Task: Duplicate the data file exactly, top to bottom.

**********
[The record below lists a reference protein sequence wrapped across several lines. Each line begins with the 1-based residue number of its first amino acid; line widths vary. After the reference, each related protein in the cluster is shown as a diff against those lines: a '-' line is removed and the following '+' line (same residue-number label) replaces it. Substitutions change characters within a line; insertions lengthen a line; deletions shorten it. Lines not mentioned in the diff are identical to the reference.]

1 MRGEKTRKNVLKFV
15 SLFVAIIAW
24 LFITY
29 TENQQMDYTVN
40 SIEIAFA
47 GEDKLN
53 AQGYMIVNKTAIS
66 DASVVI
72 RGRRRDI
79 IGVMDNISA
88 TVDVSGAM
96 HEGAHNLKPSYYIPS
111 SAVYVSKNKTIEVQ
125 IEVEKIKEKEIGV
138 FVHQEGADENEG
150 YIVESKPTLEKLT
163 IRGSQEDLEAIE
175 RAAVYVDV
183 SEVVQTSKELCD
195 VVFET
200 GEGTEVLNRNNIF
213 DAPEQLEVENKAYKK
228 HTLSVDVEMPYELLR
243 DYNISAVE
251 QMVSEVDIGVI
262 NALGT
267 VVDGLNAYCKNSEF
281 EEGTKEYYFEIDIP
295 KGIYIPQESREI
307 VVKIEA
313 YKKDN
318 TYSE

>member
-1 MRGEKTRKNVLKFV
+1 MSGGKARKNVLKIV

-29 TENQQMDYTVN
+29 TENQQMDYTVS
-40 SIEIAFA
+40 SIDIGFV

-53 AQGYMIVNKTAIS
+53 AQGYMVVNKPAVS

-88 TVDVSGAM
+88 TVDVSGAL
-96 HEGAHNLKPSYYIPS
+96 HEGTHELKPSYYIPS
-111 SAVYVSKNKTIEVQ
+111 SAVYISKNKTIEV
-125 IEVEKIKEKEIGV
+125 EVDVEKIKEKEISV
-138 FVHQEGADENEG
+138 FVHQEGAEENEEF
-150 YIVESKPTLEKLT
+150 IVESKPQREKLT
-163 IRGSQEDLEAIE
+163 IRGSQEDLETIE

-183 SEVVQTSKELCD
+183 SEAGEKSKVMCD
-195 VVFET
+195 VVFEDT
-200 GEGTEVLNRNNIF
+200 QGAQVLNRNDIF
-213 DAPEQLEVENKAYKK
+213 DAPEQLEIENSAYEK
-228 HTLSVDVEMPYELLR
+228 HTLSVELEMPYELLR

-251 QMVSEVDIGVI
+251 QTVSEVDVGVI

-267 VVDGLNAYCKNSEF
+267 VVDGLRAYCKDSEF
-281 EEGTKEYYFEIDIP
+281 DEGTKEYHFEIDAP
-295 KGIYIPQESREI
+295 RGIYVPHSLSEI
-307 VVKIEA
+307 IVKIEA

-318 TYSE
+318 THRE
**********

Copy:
[The record below lists a reference protein sequence wrapped across several lines. Each line begins with the 1-based residue number of its first amino acid; line widths vary. After the reference, each related protein in the cluster is shown as a diff against those lines: a '-' line is removed and the following '+' line (same residue-number label) replaces it. Substitutions change characters within a line; insertions lengthen a line; deletions shorten it. Lines not mentioned in the diff are identical to the reference.]

1 MRGEKTRKNVLKFV
15 SLFVAIIAW
24 LFITY
29 TENQQMDYTVN
40 SIEIAFA
47 GEDKLN
53 AQGYMIVNKTAIS
66 DASVVI
72 RGRRRDI
79 IGVMDNISA
88 TVDVSGAM
96 HEGAHNLKPSYYIPS
111 SAVYVSKNKTIEVQ
125 IEVEKIKEKEIGV
138 FVHQEGADENEG
150 YIVESKPTLEKLT
163 IRGSQEDLEAIE
175 RAAVYVDV
183 SEVVQTSKELCD
195 VVFET
200 GEGTEVLNRNNIF
213 DAPEQLEVENKAYKK
228 HTLSVDVEMPYELLR
243 DYNISAVE
251 QMVSEVDIGVI
262 NALGT
267 VVDGLNAYCKNSEF
281 EEGTKEYYFEIDIP
295 KGIYIPQESREI
307 VVKIEA
313 YKKDN
318 TYSE

>member
-1 MRGEKTRKNVLKFV
+1 MSGGKARKNVLKIV

-29 TENQQMDYTVN
+29 TENQQMDYTVS
-40 SIEIAFA
+40 SIDIGFV

-53 AQGYMIVNKTAIS
+53 AQGYMVVNKPAVS

-88 TVDVSGAM
+88 TVDVSGAL
-96 HEGAHNLKPSYYIPS
+96 HEGTHELKPSYYIPS
-111 SAVYVSKNKTIEVQ
+111 SAVYISKNKTIEV
-125 IEVEKIKEKEIGV
+125 EVDVEKIKEKEISV
-138 FVHQEGADENEG
+138 FVHQEGAEENEEF
-150 YIVESKPTLEKLT
+150 IVESKPQREKLT
-163 IRGSQEDLEAIE
+163 IRGSQEDLETIE

-183 SEVVQTSKELCD
+183 SEAGEKSKVMCD
-195 VVFET
+195 VVFEDT
-200 GEGTEVLNRNNIF
+200 QGAQVLNRNDIF
-213 DAPEQLEVENKAYKK
+213 DAPEQLEIENSAYEK
-228 HTLSVDVEMPYELLR
+228 HTLSVELEMPYELLR

-251 QMVSEVDIGVI
+251 QTVSEVDVGVI

-267 VVDGLNAYCKNSEF
+267 VVDGLRAYCKDSEF
-281 EEGTKEYYFEIDIP
+281 DEGTKEYHFEIDAP
-295 KGIYIPQESREI
+295 RGIYVPHSLSEI
-307 VVKIEA
+307 IVKIEA

-318 TYSE
+318 THRE